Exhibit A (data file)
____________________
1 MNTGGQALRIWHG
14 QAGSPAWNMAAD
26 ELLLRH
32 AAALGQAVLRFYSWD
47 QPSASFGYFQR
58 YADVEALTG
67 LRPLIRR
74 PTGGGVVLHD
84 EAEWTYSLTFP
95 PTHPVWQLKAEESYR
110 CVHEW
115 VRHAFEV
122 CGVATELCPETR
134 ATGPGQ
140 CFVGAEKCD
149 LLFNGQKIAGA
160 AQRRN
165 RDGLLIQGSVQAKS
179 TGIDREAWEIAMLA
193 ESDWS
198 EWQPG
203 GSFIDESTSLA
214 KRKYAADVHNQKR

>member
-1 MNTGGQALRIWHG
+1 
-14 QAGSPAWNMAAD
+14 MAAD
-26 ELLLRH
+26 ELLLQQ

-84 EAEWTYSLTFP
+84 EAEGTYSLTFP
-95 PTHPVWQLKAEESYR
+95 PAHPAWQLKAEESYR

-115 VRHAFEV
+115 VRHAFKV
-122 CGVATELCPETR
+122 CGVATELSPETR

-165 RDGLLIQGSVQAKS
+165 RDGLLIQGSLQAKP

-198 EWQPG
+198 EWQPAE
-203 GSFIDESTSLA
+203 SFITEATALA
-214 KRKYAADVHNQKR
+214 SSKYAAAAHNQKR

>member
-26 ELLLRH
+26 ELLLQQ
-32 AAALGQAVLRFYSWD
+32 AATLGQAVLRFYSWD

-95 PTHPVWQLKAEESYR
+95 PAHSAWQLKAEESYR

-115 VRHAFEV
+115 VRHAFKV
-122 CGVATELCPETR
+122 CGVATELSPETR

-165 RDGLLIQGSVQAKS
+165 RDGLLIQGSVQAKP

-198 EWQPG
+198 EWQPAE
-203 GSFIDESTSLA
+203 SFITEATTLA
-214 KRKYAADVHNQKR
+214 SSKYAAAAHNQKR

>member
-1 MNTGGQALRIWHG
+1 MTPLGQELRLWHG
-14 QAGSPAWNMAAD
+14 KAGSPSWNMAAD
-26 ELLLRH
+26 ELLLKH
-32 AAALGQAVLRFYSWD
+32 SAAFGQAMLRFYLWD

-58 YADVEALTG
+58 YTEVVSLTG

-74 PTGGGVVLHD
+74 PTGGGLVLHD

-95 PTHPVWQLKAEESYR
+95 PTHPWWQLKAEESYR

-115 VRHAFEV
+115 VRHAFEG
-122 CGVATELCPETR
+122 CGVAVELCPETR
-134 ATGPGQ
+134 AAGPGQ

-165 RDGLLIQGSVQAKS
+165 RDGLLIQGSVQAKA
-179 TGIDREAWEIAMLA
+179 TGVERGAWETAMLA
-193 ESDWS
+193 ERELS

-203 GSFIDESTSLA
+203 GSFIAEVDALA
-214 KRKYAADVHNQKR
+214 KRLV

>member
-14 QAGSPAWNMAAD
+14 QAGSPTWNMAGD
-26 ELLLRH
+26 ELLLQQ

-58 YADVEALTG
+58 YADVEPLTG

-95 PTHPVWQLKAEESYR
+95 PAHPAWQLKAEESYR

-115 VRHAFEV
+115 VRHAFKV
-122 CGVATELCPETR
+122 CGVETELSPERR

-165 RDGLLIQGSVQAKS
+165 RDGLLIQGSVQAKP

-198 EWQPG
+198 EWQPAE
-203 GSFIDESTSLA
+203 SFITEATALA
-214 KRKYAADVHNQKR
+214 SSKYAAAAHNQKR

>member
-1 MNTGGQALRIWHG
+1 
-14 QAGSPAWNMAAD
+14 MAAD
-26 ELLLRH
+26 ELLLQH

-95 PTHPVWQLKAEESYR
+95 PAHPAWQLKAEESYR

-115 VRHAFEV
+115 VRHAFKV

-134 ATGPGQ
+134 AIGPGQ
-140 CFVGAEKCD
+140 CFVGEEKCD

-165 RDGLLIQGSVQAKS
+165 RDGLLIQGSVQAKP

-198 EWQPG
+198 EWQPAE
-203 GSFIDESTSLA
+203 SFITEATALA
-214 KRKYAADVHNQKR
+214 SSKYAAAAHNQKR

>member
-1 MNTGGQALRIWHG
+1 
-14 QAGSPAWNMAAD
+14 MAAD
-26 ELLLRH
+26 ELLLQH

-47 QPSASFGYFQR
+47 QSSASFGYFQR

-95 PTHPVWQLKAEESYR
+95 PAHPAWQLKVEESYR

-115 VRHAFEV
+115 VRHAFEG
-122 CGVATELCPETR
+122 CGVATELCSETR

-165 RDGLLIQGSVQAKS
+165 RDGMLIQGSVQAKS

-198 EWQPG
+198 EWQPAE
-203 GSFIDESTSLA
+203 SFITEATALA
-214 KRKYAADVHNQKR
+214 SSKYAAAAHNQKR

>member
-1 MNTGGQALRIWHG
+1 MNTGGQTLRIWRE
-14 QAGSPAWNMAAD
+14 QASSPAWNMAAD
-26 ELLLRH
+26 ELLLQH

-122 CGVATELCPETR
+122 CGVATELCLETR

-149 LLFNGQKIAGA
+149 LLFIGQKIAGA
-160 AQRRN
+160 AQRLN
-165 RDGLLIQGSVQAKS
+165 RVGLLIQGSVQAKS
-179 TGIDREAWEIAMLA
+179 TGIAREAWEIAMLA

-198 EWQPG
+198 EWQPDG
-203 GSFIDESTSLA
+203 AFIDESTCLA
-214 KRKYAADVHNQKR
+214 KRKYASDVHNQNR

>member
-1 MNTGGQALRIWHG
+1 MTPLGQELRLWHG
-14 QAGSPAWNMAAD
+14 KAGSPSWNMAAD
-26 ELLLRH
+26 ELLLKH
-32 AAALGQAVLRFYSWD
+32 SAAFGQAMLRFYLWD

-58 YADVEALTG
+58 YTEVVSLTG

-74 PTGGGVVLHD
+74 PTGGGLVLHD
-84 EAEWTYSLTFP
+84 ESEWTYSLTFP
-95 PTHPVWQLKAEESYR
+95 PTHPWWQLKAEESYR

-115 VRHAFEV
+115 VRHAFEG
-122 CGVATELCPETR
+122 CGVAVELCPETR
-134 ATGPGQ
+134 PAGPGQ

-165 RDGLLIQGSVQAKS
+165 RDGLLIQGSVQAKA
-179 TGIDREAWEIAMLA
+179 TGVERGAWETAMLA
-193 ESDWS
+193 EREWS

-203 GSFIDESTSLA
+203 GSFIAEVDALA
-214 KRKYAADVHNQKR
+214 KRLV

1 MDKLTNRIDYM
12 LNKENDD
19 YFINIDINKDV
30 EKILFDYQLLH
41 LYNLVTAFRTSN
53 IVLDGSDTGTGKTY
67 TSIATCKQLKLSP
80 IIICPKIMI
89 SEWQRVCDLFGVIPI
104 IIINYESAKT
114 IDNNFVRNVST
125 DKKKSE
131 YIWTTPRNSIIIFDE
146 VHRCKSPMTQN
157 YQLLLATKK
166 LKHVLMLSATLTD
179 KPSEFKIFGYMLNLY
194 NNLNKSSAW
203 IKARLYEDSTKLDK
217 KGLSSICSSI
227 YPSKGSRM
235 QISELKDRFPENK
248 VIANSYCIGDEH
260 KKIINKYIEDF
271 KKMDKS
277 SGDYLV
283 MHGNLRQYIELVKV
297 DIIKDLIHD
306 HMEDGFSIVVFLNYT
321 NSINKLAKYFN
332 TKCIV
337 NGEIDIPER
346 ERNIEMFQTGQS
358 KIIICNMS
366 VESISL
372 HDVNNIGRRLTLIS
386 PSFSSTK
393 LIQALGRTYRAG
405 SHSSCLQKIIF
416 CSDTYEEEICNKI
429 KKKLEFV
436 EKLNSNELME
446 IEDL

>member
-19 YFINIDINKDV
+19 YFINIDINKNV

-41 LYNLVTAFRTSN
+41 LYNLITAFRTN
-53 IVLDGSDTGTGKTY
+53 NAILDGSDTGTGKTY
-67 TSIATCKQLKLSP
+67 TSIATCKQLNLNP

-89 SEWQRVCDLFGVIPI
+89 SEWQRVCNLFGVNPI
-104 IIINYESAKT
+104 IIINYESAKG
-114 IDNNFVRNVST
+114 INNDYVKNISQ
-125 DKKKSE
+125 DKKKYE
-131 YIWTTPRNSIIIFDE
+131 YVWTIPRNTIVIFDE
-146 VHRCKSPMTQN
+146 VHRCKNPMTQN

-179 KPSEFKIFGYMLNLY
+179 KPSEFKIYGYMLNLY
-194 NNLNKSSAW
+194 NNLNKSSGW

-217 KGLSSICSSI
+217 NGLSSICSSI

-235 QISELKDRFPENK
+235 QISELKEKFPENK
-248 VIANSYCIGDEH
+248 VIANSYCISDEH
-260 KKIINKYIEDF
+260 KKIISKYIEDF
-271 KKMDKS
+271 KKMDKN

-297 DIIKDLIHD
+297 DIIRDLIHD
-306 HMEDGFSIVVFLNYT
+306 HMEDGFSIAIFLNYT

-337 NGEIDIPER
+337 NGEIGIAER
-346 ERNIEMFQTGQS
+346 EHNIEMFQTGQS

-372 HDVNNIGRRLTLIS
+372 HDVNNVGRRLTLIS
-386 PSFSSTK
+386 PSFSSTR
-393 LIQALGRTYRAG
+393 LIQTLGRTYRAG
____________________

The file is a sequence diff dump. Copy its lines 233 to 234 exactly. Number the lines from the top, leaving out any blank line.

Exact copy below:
146 VHRCKSPMTQN
157 YQLLLATKK